Association credentialing programs are good for business, says new research from the ASAE Foundation.
These programs are serving a wide range of stakeholders with a wide range of benefits.
An association credential can be a career booster for the professional who holds it, conveying prestige and signaling the holder’s knowledge and expertise. But administering a credentialing program is no easy task for the association that runs it.
Even so, for many organizations it’s a worthwhile investment of time, money, and other resources, according to new research from the ASAE Foundation and North Carolina State University’s Institute for Nonprofits.
“The main research question that we were trying to answer was ‘Are these types of programs of value to associations?’ The answer clearly was yes,” says Mary Tschirhart, Ph.D., the institute’s director. “These programs are serving a wide range of stakeholders with a wide range of benefits.”
The research showed that the benefits—including increased prestige and a competitive advantage for credential holders, promotion of ethical conduct, and safeguarding the public, among others—can vary depending on the industry and the design of the credentialing program. Tschirhart says that’s no surprise.
“Managers of credentialing programs are not trying to go after all the possible benefits. They’re choosing which benefits they believe matter most to their members and then matching the design and delivery of the program to those interests,” she says.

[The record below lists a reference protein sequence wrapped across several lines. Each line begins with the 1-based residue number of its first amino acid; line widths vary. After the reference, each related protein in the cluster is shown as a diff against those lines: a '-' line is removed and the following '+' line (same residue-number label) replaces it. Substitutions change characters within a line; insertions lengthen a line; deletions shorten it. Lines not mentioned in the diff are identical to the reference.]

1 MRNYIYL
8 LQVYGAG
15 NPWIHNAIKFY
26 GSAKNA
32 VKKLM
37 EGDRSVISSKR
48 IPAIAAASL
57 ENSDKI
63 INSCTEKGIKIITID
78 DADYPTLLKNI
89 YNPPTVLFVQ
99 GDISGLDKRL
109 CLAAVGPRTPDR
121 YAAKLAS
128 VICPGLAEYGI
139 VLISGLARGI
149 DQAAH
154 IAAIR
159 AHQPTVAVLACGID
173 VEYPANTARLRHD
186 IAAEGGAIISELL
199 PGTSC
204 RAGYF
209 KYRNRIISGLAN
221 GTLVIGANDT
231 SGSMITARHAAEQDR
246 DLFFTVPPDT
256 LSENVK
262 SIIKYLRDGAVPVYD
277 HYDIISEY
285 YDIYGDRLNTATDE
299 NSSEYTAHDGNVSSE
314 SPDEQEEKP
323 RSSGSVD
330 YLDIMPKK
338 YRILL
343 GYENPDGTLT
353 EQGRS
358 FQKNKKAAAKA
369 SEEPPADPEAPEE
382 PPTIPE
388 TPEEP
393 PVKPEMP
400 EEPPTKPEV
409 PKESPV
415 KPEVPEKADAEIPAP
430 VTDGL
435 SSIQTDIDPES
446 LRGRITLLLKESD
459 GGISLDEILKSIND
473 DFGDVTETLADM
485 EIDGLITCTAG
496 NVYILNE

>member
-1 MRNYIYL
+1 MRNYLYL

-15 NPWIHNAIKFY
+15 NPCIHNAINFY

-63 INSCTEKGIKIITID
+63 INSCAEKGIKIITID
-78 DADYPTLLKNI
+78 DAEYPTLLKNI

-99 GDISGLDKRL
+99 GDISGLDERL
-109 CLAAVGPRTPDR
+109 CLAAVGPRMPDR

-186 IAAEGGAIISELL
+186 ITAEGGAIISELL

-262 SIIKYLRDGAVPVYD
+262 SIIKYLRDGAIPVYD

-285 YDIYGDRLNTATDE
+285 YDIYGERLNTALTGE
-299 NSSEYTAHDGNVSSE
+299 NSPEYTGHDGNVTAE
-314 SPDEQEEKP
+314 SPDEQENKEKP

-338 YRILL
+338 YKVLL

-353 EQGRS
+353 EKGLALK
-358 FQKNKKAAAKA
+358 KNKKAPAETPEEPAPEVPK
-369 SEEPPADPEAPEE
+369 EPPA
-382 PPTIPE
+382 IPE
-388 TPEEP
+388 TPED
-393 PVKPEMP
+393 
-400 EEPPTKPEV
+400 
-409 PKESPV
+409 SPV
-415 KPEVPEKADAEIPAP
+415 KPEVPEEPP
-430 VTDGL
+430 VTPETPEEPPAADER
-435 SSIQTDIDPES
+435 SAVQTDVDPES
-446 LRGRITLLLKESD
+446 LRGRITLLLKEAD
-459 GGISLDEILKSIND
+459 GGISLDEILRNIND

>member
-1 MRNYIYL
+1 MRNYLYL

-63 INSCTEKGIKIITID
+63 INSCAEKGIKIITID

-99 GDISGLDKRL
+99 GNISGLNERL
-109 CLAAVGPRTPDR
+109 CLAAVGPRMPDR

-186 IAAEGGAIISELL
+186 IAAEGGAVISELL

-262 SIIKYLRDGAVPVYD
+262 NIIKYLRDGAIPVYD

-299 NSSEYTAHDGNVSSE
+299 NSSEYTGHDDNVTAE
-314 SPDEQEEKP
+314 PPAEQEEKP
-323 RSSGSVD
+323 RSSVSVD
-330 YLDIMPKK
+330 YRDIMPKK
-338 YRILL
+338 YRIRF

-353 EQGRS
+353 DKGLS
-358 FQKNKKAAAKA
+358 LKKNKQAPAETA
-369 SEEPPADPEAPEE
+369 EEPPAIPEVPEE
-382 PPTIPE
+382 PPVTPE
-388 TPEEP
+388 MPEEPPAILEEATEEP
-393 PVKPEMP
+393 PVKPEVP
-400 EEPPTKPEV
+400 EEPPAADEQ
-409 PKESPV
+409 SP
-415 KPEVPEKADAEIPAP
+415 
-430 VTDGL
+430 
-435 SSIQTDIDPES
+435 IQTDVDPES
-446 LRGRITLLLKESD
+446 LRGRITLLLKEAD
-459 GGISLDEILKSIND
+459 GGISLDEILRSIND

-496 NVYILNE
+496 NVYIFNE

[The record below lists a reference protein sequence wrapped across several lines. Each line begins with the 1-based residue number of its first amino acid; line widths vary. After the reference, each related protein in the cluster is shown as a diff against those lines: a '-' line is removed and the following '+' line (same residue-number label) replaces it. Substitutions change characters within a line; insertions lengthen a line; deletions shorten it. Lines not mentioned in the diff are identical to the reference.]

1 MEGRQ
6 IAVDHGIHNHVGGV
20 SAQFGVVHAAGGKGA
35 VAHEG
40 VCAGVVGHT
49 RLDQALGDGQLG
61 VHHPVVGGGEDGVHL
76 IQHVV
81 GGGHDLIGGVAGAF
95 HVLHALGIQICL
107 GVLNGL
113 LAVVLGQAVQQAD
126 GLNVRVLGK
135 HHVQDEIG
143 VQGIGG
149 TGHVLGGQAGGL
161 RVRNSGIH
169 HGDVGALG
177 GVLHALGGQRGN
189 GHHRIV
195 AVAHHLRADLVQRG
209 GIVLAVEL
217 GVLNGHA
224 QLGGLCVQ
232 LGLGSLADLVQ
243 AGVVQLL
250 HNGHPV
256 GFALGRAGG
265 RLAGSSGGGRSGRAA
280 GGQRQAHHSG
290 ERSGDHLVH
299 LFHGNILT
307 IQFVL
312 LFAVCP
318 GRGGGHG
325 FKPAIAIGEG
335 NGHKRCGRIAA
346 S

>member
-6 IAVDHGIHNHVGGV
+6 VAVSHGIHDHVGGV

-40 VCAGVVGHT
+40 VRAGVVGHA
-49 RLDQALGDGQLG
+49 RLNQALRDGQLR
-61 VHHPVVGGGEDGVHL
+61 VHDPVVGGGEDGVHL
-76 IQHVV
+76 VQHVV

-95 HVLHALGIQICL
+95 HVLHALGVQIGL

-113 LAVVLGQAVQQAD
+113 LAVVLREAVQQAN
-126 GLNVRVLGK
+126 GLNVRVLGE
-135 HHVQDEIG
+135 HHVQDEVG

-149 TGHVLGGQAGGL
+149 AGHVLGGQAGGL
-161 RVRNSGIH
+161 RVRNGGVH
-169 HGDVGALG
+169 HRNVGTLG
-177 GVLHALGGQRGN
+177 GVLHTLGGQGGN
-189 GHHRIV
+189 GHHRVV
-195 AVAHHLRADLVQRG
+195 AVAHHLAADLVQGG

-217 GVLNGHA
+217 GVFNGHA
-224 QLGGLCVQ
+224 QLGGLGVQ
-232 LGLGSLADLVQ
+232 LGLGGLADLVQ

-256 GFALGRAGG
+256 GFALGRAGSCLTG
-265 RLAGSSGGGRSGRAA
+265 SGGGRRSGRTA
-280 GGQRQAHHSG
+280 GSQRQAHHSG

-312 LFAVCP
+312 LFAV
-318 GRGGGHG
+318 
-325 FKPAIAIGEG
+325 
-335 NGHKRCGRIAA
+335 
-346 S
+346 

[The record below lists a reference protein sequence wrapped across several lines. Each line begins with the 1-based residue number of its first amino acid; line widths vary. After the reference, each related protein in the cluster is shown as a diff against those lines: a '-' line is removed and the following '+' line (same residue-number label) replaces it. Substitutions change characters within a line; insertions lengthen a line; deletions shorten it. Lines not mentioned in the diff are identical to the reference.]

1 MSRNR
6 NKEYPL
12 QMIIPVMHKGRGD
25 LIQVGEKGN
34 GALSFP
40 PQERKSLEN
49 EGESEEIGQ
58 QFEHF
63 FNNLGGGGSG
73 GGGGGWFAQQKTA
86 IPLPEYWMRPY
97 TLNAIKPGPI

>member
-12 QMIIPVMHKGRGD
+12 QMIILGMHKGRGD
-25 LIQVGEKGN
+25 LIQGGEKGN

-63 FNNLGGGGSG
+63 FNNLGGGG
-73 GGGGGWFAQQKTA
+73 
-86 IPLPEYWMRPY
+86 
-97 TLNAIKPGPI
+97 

The research found that for many associations, there is a clear business case for involvement in credentialing.
Of the 228 association leaders and credentialing representatives who responded to the survey, roughly 95 percent said the credential provides some benefit to the organization when it comes to reinforcing its values. More than 80 percent said that credentialed members are more likely to stay with the association, and more than 70 percent said the credential helps with member recruitment.
Credentialing also enhances engagement. “Members who have the creden-tial tend to be much more active in the association,” Tschirhart says. “They are more likely to hold leadership positions in the association, be leaders in their profession or industry, participate in association activities, and be retained as members.”
Tschirhart hopes to capture the perspective of the credential holder in future iterations of the study.
“It’d be interesting to see if the same sets of benefits that association leaders and credential managers identify are the ones that the credential seekers and holders see,” she says.
For more information about the report, The Benefits of Credentialing Programs to Membership Associations, visit www.asaefoundation.org.